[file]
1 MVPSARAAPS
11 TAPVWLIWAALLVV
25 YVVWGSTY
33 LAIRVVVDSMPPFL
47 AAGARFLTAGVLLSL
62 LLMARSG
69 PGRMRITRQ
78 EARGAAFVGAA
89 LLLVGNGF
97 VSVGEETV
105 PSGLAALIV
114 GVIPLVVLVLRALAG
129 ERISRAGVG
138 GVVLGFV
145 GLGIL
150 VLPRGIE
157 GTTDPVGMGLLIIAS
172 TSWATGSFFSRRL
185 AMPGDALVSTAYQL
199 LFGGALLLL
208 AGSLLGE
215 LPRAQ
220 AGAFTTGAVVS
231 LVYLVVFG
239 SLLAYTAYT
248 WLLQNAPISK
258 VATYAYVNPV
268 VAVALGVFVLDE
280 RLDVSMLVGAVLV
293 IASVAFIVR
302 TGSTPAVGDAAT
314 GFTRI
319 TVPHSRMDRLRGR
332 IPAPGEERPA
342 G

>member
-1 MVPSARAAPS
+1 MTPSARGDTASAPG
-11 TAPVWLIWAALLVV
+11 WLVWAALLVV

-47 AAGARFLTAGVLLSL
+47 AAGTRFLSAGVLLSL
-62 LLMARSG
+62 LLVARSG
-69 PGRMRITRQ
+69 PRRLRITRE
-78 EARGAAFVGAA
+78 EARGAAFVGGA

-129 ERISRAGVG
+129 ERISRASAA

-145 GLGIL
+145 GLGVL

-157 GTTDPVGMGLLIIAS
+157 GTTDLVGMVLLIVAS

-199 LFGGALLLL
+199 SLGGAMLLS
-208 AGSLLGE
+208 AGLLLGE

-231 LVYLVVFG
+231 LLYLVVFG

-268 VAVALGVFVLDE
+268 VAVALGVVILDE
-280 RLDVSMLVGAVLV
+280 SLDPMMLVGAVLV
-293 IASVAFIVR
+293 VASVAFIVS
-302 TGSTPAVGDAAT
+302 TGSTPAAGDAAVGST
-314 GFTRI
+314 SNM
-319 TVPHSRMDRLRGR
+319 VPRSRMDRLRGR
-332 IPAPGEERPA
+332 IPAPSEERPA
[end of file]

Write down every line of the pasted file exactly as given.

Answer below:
1 MVPSARAAPS
11 TAPVWLIWAALLVV
25 YVVWGSTY
33 LAIRVVVDSMPPFL
47 AAGARFLTAGVLLSL
62 LLMARSG
69 PGRMRITRQ
78 EARGAAFVGAA
89 LLLVGNGF
97 VSVGEETV
105 PSGLAALIV
114 GVIPLVVLVLRALAG
129 ERISRAGVG
138 GVVLGFV
145 GLGIL
150 VLPRGIE
157 GTTDPVGMGLLIIAS
172 TSWATGSFFSRRL
185 AMPGDALVSTAYQL
199 LFGGALLLL
208 AGSLLGE
215 LPRAQ
220 AGAFTTGAVVS
231 LVYLVVFG
239 SLLAYTAYT
248 WLLQNAPISK
258 VATYAYVNPV
268 VAVALGVFVLDE
280 RLDVSMLVGAVLV
293 IASVAFIVR
302 TGSTPAVGDAAT
314 GFTRI
319 TVPHSRMDRLRGR
332 IPAPGEERPA
342 G

>member
-1 MVPSARAAPS
+1 MTPSARGDTASAPG
-11 TAPVWLIWAALLVV
+11 WLVWAALLVV

-47 AAGARFLTAGVLLSL
+47 AAGTRFLSAGVLLSL
-62 LLMARSG
+62 LLVARSG
-69 PGRMRITRQ
+69 PRRLRITRE
-78 EARGAAFVGAA
+78 EARGAAFVGGA

-129 ERISRAGVG
+129 ERISRASAA

-145 GLGIL
+145 GLGVL

-157 GTTDPVGMGLLIIAS
+157 GTTDLVGMVLLIVAS

-199 LFGGALLLL
+199 SLGGAMLLS
-208 AGSLLGE
+208 AGLLLGE

-231 LVYLVVFG
+231 LLYLVVFG

-268 VAVALGVFVLDE
+268 VAVALGVVILDE
-280 RLDVSMLVGAVLV
+280 SLDPMMLVGAVLV
-293 IASVAFIVR
+293 VASVAFIVS
-302 TGSTPAVGDAAT
+302 TGSTPAAGDAAVGST
-314 GFTRI
+314 SNM
-319 TVPHSRMDRLRGR
+319 VPRSRMDRLRGR
-332 IPAPGEERPA
+332 IPAPSEERPA